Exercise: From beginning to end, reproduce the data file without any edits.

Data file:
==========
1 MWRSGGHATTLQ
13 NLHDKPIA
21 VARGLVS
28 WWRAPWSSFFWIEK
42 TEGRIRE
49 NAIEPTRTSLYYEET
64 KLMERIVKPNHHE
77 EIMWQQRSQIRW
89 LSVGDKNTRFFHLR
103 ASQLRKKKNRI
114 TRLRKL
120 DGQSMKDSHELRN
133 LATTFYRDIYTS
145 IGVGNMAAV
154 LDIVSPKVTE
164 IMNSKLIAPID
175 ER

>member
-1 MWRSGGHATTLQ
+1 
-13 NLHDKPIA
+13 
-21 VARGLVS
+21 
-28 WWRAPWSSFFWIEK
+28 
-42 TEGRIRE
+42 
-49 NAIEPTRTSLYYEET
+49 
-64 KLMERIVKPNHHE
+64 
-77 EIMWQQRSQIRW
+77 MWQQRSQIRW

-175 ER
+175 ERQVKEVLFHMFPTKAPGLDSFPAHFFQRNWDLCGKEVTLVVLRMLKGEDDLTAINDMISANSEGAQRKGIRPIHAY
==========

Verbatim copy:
1 MWRSGGHATTLQ
13 NLHDKPIA
21 VARGLVS
28 WWRAPWSSFFWIEK
42 TEGRIRE
49 NAIEPTRTSLYYEET
64 KLMERIVKPNHHE
77 EIMWQQRSQIRW
89 LSVGDKNTRFFHLR
103 ASQLRKKKNRI
114 TRLRKL
120 DGQSMKDSHELRN
133 LATTFYRDIYTS
145 IGVGNMAAV
154 LDIVSPKVTE
164 IMNSKLIAPID
175 ER

>member
-1 MWRSGGHATTLQ
+1 
-13 NLHDKPIA
+13 
-21 VARGLVS
+21 
-28 WWRAPWSSFFWIEK
+28 
-42 TEGRIRE
+42 
-49 NAIEPTRTSLYYEET
+49 
-64 KLMERIVKPNHHE
+64 
-77 EIMWQQRSQIRW
+77 MWQQRSQIRW

-175 ER
+175 ERQVKEVLFHMFPTKAPGLDSFPAHFFQRNWDLCGKEVTLVVLRMLKGEDDLTAINDMISANSEGAQRKGIRPIHAY